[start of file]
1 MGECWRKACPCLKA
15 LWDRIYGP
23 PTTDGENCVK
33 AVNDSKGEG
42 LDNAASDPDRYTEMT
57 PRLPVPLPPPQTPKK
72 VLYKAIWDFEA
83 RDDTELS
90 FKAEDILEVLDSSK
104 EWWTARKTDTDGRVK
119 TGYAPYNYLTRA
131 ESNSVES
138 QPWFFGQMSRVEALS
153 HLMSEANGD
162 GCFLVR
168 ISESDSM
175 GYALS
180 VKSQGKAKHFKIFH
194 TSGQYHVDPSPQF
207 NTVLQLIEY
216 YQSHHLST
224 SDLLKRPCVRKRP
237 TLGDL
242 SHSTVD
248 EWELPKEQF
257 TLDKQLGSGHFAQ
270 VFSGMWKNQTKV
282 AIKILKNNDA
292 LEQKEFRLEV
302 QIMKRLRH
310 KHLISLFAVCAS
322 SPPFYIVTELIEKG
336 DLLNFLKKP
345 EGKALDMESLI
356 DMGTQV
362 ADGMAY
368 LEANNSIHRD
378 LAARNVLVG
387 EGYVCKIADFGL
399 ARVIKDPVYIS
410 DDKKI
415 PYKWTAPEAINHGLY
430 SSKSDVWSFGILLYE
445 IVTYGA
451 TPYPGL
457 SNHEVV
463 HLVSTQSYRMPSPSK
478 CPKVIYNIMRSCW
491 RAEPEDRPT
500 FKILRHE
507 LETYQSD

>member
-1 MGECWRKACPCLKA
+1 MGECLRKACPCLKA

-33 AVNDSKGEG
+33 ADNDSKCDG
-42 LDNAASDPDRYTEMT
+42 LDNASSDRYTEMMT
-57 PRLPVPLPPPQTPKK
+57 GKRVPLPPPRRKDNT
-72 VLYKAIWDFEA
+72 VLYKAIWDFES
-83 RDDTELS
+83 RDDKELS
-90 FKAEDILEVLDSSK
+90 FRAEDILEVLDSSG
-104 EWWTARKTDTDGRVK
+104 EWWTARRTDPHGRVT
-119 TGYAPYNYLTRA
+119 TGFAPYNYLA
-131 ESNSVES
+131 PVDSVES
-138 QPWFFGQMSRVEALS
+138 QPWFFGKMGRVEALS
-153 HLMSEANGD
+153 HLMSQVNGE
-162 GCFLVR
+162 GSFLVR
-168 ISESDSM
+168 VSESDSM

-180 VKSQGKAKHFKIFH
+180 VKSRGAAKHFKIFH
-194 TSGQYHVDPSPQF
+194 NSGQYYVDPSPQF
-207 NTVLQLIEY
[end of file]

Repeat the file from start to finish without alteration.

1 MGECWRKACPCLKA
15 LWDRIYGP
23 PTTDGENCVK
33 AVNDSKGEG
42 LDNAASDPDRYTEMT
57 PRLPVPLPPPQTPKK
72 VLYKAIWDFEA
83 RDDTELS
90 FKAEDILEVLDSSK
104 EWWTARKTDTDGRVK
119 TGYAPYNYLTRA
131 ESNSVES
138 QPWFFGQMSRVEALS
153 HLMSEANGD
162 GCFLVR
168 ISESDSM
175 GYALS
180 VKSQGKAKHFKIFH
194 TSGQYHVDPSPQF
207 NTVLQLIEY
216 YQSHHLST
224 SDLLKRPCVRKRP
237 TLGDL
242 SHSTVD
248 EWELPKEQF
257 TLDKQLGSGHFAQ
270 VFSGMWKNQTKV
282 AIKILKNNDA
292 LEQKEFRLEV
302 QIMKRLRH
310 KHLISLFAVCAS
322 SPPFYIVTELIEKG
336 DLLNFLKKP
345 EGKALDMESLI
356 DMGTQV
362 ADGMAY
368 LEANNSIHRD
378 LAARNVLVG
387 EGYVCKIADFGL
399 ARVIKDPVYIS
410 DDKKI
415 PYKWTAPEAINHGLY
430 SSKSDVWSFGILLYE
445 IVTYGA
451 TPYPGL
457 SNHEVV
463 HLVSTQSYRMPSPSK
478 CPKVIYNIMRSCW
491 RAEPEDRPT
500 FKILRHE
507 LETYQSD

>member
-1 MGECWRKACPCLKA
+1 MGECLRKACPCLKA

-33 AVNDSKGEG
+33 ADNDSKCDG
-42 LDNAASDPDRYTEMT
+42 LDNASSDRYTEMMT
-57 PRLPVPLPPPQTPKK
+57 GKRVPLPPPRRKDNT
-72 VLYKAIWDFEA
+72 VLYKAIWDFES
-83 RDDTELS
+83 RDDKELS
-90 FKAEDILEVLDSSK
+90 FRAEDILEVLDSSG
-104 EWWTARKTDTDGRVK
+104 EWWTARRTDPHGRVT
-119 TGYAPYNYLTRA
+119 TGFAPYNYLA
-131 ESNSVES
+131 PVDSVES
-138 QPWFFGQMSRVEALS
+138 QPWFFGKMGRVEALS
-153 HLMSEANGD
+153 HLMSQVNGE
-162 GCFLVR
+162 GSFLVR
-168 ISESDSM
+168 VSESDSM

-180 VKSQGKAKHFKIFH
+180 VKSRGAAKHFKIFH
-194 TSGQYHVDPSPQF
+194 NSGQYYVDPSPQF
-207 NTVLQLIEY